Ever wonder why some subjects are taught in high school while others are not, or why students spend so much time memorizing facts? According to geophysicist Michael Wysession, science curricula in the US is based on standards that are more than 120 years old, and being stuck in the past has had serious consequences. Wysession, the Earth and space science writing team leader for the Next Generation Science Standards, believes in a new approach to science education.
Aubreya Adams, a postdoctoral researcher at Washington University in St. Louis, describes the Cameroon Volcanic Line as "one of the most interesting features in Africa that most people have never heard of." These volcanoes are something of a mystery, even to geologists - nobody knows exactly how they were created. However, Adams' research is shedding light on the mystery. Here she discusses her findings and shares some of the process behind seismology fieldwork.
Deep under the ocean, enormous tectonic plates push against one another and spread apart. Shawn Wei, a doctoral student and McDonnell Scholar at Washington University in St. Louis, wants to understand what's really going on down there. Deep in the Pacific Ocean, how do rock, magma, and water interact? To find out, Wei analyzed data collected at the famous Lau Basin, one of the most geologically active places on Earth - and his results surprised all the experts. Here, Shawn describes his discovery, his methods, and how science isn't always like what you seen in the movies.
In his rock deformation laboratory here at Washington University in St. Louis, Phil Skemer applies huge amounts of heat and pressure to rock samples. Crushing rocks may sound just like fun, but he and his team are seeking answers to fundamental questions about how Earth works. Why does our planet have plate tectonics, when neighbors like Venus do not? To look for clues, Skemer uses - and builds - instruments that replicate the intense conditions found deep in the interior of the Earth.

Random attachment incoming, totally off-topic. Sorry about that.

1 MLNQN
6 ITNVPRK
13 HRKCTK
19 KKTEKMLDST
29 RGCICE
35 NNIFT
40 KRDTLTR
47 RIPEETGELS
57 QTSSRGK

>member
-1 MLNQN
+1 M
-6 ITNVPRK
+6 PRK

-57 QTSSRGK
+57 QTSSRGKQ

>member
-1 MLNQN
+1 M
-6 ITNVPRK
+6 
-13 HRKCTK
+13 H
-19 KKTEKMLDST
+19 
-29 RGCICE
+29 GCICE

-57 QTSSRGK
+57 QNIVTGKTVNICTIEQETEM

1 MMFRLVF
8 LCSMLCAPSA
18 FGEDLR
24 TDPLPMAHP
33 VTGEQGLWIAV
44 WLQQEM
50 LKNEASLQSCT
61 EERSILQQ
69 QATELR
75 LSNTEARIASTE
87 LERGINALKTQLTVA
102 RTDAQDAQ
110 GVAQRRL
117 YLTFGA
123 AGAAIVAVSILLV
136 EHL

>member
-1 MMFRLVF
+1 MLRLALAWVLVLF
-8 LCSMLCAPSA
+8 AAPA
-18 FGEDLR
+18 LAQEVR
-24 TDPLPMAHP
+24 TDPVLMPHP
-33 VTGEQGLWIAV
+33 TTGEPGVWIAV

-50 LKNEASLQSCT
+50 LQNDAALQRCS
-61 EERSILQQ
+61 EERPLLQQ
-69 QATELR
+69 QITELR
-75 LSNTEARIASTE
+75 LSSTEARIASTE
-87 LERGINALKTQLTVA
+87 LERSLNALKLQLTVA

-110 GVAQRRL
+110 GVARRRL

Mentioning the word "physics" brings to mind things like gravity, relativity, mass and volume, or even dark matter. Rarely do we think about how these principles affect the inner workings of our own bodies. This week, Jim Miller, professor of physics, medicine, and biomedical engineering at Washington University, talks about the 'physics' of 'physiology' and explains how cardiologists and doctors use physics in their every day work.
Before becoming the principal author of the Declaration of Independence, Thomas Jefferson was a successful lawyer in Virginia. His legal training influenced the way he thought about government and politics, yet this earlier part of his career has largely been ignored by historians. David Konig, professor of history and law, has spent years analyzing the complex legal notes and papers that tell the story of Jefferson's time as an attorney. He is currently writing a biography that will shed light on this fascinating and neglected aspect of Jefferson's life and mind.
In 1913, Poetry magazine published Ezra Pound's "A Few Don'ts by an Imagiste." The piece offered would-be poets such memorable advice as "don’t imagine that the art of poetry is any simpler than the art of music" and "don’t retell in mediocre verse what has already been done in good prose." A hundred years later, acclaimed literary scholar Marjorie Perloff, the recipient of the 2014 International Humanities Medal, put her own spin on Pound's famous guidelines. Perloff shares her five additional "don'ts" and reflects on her early childhood in Vienna.
According to some estimates, just 6 percent of mothers in Peru wash their hands before preparing food. Is it possible that theater could help change this statistic? Art can surely offer personal comfort and emotional healing, but can it influence public health? By helping to develop the Arts for Behavior Change (ABC) program in Lima, Peru, Boston University music professor André de Quadros sought to answer these questions. In his research, teaching, and performances around the world, de Quadros emphasizes using the arts for social change. He spent time with the music department at Washington University this past fall as part of the Distinguished Visiting Scholars Program.